yad eliezer devoted to israel


18 Reasons to Give

by Shalvi Waldman

0 Comments | Wednesday, September 07, 2016 under Volunteering, Food Boxes, Bar Mitzvah Project

Giving is Living - Make a contribution for families in need in Israel

The Hebrew month of Ellul is a time of spiritual preparation for the High Holidays. We all want to be blessed with a good sweet new year, and our tradition teaches us that teshuva, tefilla and tzedaka - repentance, prayer and charity are the keys to unlocking the blessings that we hope and yearn for. This month we all increase our charitable giving, both as a plea for our prayers to be answered, and because we want poor families to have the means to celebrate the upcoming holidays.

With tzedaka on our minds we asked some of our friends and supporters what inspires them to give. You may be surprised by some of their answers...

1. "I have the choice every day to become more generous or more selfish. I chose generosity. A day that has in it an act of giving is a day that has intrinsic worth and blessing."

2. "When I spend a dollar on myself the pleasure passes quickly. When I spend a dollar on someone in need, the pleasure of giving lasts so much longer."

3. " I am always amazed when I see that modern science is finding that what the Torah teaches us is true. Since I was a teenager and started earning money by babysitting I have been giving a portion of my earnings to tzedaka. Recently I saw this TED talk by Michael Norton where he shows all sorts of proof of how charity really can buy happiness. It just adds to my satisfaction that all of the money that I gave over the years was well spent!"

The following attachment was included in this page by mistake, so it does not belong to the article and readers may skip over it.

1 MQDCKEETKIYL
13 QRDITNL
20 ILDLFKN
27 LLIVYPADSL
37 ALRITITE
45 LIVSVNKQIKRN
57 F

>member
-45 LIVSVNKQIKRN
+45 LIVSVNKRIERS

4. "Giving tzedaka is a good business investment. When I share my income with those in need I see that I am blessed with more and more money. Giving Tzedaka is a way of showing G-d that I am worth investing in financially."

5."Thank G-d I am relatively well off. I have set up savings accounts for each of my children. When I give tzedaka and encourage others to give, I am creating a spiritual savings account for each of my children as well. I am confident of that because it is written in the Aruch HaShulchan (247:5) "I have received the kabalah (tradition) that when one collects money for others, it will protect his future generations that they will never need to go around, door to door, collecting for themselves."

6. " I believe that everything that I receive in life is a gift, and gifts are meant to be shared."

7. " From when I was a small child my mother taught me to share. Now that I am a doctor I still listen to my mother :-) but I also make research based decisions. The research is clear. People who give charity are happier, healthier, less likely to suffer from high blood pressure, depression and all kinds of other ailments."

"In our modern world our hearts have become so calloused. We hear of endless tragedies that we can do nothing about. It’s easy to become apathetic. By giving tzedaka to causes that I believe in I am able to keep my heart alive and hopeful for a better tomorrow. I may not be able to do anything about most of the news that I hear and see, but I hold on to hope knowing that my contributions have transformed a number of people’s lives."